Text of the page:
On Fri, May 08, 2009 at 01:09:51AM -0400, Steve Bertrand wrote: > I've got a question that is likely not suited for this list, but I know > that there are people here who can guide me off-list. > > Being a network engineer, I'm far from a developer. With that said, I've > written numerous network automation programs (mostly in Perl), and have > developed several small patches for software written in C related to ISP > operations (including the OS itself). > > I'm looking for advice on how I can take all of my code, and license it > into the public domain. I'm sure that most people won't have any > interest in it, but I really want to ensure that what I have done is > freely accessible. > > All of my code is pretty well separated into different files that > contain different functions, so isolating portions of my programs that > use modules or functions that are external is not a problem. > > GPL seems too verbose legally for me. Can the BSD license fit into any > code, no matter what language it is in, and if so, can I have my code > overlooked by someone who can verify that the BSD license will fit?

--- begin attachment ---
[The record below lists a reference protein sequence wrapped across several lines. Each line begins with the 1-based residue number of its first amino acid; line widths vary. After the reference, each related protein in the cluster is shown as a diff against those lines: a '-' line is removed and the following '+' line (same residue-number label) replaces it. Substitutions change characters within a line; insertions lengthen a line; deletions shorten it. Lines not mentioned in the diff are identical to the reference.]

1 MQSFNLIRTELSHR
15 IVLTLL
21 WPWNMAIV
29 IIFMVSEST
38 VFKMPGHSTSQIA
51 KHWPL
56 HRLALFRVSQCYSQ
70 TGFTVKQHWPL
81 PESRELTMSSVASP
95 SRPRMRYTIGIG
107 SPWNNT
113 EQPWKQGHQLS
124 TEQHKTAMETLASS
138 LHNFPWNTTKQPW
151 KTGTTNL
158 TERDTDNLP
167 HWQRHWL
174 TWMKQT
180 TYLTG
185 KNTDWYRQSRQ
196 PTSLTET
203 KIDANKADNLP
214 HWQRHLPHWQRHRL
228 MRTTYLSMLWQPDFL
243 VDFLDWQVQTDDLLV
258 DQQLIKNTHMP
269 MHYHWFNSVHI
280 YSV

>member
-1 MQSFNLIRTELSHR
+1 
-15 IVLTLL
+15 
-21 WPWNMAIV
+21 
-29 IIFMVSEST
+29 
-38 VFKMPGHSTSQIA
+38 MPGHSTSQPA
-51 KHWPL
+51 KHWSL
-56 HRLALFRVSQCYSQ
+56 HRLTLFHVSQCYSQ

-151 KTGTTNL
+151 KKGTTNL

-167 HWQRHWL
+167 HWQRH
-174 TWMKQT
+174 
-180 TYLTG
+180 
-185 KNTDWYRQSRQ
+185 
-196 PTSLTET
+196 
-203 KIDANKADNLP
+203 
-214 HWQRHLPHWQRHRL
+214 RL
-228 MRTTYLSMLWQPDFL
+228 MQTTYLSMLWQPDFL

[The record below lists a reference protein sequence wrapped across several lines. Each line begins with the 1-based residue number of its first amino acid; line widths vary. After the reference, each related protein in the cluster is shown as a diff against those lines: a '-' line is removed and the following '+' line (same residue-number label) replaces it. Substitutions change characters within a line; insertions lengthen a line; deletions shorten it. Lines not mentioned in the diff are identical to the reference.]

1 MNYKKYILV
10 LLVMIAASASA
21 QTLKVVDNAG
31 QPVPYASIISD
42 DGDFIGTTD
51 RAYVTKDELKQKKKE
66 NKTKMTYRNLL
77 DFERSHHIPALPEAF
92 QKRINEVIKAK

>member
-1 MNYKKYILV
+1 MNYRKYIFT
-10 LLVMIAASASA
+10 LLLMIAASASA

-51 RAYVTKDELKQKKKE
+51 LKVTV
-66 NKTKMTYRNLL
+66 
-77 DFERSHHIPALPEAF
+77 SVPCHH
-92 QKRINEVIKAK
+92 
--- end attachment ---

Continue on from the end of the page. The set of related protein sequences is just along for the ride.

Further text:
The first thing to determine is if any other entity might hold some interest (ownership/copyright interest) in any of it. If you were employed by someone or some institution to do the work or the work was done during time paid by those entities, then they may have an interest. If that is not the case, then the next thing to determine is if any of it should be submitted to existing OSen or Utilities as patches - bug fixes or improvements. These two may not be a conflict as many businesses will have no problem with you submitting back fixes in software you are using in their behalf. eg, for example, if you are using FreeBSD to run a system for the business and write a patch for FreeBSD while on company time that helps that business operate better, they probably will have no problem with your submitting the patch for permanent inclusion in FreeBSD. As much as possible, then, submit PRs and include the diffs that cover the fixes or improvements. Finally, if you have complete clear ownership of some unique utilities, then include license terms in the source with a requirement that the license term be included in any subsequent distributions and then submit the utilitie as a port - if it is for FreeBSD. For a reasonable idea of how to compose license terms, check out the license terms for FreeBSD on the web site. I really don't know where to submit it if it is not for FreeBSD, although there are several sites that such as SourceForge that make themselves repositories for various usefull utilities. You'd have to check with them for how to go about submitting things and what is expected in the way of support, etc. Please include well documented source and clear statements as to what the utilities do and how to use them. Writing man pages and why-to as well as how-tos is important. You don't have to worry a whole lot Good luck, ////jerry > > Steve > > _______________________________________________ > firstname.lastname@example.org mailing list > http://lists.freebsd.org/mailman/listinfo/freebsd-questions > To unsubscribe, send any mail to "freebsd-questions-unsubscr...@freebsd.org" _______________________________________________ email@example.com mailing list http://lists.freebsd.org/mailman/listinfo/freebsd-questions To unsubscribe, send any mail to "freebsd-questions-unsubscr...@freebsd.org"